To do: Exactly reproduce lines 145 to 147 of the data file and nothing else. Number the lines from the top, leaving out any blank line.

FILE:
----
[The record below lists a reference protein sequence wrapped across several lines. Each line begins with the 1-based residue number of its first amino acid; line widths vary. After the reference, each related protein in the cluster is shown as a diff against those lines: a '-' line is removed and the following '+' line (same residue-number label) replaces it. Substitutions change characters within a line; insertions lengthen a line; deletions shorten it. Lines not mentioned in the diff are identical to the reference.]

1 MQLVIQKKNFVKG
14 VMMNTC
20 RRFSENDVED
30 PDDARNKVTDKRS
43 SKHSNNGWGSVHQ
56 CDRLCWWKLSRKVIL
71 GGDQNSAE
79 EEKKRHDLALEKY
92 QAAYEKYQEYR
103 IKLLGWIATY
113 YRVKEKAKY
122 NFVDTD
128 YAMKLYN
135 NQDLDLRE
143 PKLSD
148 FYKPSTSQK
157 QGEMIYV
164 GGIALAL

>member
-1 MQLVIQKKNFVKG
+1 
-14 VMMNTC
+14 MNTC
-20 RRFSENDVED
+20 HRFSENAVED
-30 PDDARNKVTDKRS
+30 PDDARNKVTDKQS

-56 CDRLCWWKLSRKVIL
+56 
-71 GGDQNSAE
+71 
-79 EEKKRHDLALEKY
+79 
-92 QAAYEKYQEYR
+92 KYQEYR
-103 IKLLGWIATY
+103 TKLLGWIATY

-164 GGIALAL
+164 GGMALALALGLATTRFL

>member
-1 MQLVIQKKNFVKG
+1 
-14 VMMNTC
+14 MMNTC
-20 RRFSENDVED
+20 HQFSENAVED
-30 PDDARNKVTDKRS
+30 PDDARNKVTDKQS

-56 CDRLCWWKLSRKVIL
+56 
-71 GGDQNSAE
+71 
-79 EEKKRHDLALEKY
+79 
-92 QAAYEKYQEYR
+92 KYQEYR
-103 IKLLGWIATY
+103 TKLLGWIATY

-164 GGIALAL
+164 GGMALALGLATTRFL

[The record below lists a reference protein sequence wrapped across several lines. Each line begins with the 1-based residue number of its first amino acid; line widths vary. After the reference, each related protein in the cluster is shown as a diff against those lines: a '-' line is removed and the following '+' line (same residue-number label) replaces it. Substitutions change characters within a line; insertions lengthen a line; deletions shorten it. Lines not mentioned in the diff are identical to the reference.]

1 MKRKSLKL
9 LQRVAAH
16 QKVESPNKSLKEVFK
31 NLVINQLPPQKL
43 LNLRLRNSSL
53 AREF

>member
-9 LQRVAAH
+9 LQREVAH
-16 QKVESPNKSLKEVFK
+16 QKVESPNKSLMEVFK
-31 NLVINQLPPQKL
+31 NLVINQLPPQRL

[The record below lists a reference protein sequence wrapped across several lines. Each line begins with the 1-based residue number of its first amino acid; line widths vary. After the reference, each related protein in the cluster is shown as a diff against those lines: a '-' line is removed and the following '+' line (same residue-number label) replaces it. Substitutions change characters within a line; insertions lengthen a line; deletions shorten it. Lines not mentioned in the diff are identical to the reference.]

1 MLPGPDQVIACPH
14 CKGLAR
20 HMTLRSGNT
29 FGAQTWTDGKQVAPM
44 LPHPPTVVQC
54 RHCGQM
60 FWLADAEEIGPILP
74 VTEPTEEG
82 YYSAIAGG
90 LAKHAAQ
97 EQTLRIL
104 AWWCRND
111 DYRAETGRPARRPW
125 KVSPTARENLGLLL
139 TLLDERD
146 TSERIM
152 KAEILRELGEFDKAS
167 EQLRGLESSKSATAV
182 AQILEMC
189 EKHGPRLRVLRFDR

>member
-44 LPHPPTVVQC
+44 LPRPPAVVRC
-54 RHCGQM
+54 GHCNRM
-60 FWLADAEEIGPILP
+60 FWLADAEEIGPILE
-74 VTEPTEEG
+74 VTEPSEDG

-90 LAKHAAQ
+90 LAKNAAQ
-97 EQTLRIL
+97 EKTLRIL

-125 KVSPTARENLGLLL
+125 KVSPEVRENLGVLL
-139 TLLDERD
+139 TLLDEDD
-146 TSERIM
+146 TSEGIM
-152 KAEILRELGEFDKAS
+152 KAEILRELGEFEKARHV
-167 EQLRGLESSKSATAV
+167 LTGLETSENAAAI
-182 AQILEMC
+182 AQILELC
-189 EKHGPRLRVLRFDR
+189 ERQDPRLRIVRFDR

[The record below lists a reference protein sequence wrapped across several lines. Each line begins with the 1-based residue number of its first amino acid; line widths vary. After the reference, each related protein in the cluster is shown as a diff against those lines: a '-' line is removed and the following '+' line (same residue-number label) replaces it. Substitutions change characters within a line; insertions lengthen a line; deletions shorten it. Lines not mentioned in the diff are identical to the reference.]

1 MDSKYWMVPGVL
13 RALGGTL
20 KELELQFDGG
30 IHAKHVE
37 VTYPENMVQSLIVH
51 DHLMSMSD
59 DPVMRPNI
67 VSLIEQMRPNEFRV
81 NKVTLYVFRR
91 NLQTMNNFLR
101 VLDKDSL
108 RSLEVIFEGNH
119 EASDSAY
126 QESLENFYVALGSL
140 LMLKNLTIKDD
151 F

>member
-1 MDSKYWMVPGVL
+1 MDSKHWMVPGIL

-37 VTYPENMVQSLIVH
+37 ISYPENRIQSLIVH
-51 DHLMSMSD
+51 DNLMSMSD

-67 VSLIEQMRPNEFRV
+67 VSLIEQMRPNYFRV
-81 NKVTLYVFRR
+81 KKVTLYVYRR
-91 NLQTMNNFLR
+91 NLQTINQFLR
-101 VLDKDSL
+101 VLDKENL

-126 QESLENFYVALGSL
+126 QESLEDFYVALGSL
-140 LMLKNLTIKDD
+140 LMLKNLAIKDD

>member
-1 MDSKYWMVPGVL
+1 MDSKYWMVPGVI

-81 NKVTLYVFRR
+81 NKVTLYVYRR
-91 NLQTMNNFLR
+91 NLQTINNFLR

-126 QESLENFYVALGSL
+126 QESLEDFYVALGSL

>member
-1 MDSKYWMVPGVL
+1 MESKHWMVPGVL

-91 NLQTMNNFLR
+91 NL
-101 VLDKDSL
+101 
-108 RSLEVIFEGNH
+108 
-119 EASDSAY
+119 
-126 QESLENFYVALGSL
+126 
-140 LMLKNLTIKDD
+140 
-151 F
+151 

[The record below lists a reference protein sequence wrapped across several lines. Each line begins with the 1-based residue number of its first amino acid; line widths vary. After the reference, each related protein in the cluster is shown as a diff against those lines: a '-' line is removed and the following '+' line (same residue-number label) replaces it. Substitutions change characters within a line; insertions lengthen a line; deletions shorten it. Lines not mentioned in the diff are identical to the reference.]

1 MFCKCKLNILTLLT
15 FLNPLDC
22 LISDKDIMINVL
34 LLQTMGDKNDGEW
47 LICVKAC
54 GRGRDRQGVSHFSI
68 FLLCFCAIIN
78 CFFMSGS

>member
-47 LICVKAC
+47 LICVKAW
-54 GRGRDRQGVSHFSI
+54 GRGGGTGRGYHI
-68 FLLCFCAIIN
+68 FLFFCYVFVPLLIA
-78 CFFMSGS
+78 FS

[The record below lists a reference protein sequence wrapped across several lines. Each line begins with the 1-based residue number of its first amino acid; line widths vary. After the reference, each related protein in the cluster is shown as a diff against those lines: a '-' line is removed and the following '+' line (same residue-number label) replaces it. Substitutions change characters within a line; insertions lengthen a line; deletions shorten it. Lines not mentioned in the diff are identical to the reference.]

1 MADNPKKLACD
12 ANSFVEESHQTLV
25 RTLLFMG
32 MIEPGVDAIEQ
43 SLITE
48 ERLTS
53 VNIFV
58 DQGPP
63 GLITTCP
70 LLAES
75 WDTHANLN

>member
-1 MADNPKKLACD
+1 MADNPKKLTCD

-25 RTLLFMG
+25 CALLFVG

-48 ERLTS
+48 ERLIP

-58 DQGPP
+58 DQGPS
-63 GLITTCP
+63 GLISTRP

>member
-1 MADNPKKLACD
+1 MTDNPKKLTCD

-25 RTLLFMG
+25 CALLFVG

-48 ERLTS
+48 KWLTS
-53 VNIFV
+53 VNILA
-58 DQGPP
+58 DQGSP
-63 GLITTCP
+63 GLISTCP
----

+37 ISYPENRIQSLIVH
-51 DHLMSMSD
+51 DNLMSMSD